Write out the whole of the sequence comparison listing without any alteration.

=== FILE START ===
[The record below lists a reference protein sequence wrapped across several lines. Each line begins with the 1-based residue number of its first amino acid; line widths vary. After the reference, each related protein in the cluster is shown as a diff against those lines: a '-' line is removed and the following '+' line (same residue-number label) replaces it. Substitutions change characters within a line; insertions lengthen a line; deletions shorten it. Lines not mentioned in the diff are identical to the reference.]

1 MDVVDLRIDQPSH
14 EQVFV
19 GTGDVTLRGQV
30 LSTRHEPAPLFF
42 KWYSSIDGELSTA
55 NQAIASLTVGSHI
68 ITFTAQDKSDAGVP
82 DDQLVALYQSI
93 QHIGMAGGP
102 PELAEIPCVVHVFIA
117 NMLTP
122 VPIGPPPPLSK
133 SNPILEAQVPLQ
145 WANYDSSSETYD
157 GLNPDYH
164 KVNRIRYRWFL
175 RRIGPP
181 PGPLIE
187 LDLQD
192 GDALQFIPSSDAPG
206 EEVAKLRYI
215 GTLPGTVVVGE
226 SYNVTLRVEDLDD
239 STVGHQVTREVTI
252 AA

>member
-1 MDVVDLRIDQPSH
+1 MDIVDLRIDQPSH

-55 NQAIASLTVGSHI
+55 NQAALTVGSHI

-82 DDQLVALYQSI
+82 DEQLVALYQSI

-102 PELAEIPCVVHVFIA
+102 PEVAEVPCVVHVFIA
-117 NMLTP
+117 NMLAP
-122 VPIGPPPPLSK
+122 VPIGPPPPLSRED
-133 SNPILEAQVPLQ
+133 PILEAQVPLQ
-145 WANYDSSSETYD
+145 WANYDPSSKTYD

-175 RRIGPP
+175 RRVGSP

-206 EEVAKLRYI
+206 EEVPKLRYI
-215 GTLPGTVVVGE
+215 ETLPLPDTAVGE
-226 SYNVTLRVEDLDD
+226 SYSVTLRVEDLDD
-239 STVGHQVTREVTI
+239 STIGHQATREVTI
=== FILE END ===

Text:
[The record below lists a reference protein sequence wrapped across several lines. Each line begins with the 1-based residue number of its first amino acid; line widths vary. After the reference, each related protein in the cluster is shown as a diff against those lines: a '-' line is removed and the following '+' line (same residue-number label) replaces it. Substitutions change characters within a line; insertions lengthen a line; deletions shorten it. Lines not mentioned in the diff are identical to the reference.]

1 MDVVDLRIDQPSH
14 EQVFV
19 GTGDVTLRGQV
30 LSTRHEPAPLFF
42 KWYSSIDGELSTA
55 NQAIASLTVGSHI
68 ITFTAQDKSDAGVP
82 DDQLVALYQSI
93 QHIGMAGGP
102 PELAEIPCVVHVFIA
117 NMLTP
122 VPIGPPPPLSK
133 SNPILEAQVPLQ
145 WANYDSSSETYD
157 GLNPDYH
164 KVNRIRYRWFL
175 RRIGPP
181 PGPLIE
187 LDLQD
192 GDALQFIPSSDAPG
206 EEVAKLRYI
215 GTLPGTVVVGE
226 SYNVTLRVEDLDD
239 STVGHQVTREVTI
252 AA

>member
-1 MDVVDLRIDQPSH
+1 MDIVDLRIDQPSH

-55 NQAIASLTVGSHI
+55 NQAALTVGSHI

-82 DDQLVALYQSI
+82 DEQLVALYQSI

-102 PELAEIPCVVHVFIA
+102 PEVAEVPCVVHVFIA
-117 NMLTP
+117 NMLAP
-122 VPIGPPPPLSK
+122 VPIGPPPPLSRED
-133 SNPILEAQVPLQ
+133 PILEAQVPLQ
-145 WANYDSSSETYD
+145 WANYDPSSKTYD

-175 RRIGPP
+175 RRVGSP

-206 EEVAKLRYI
+206 EEVPKLRYI
-215 GTLPGTVVVGE
+215 ETLPLPDTAVGE
-226 SYNVTLRVEDLDD
+226 SYSVTLRVEDLDD
-239 STVGHQVTREVTI
+239 STIGHQATREVTI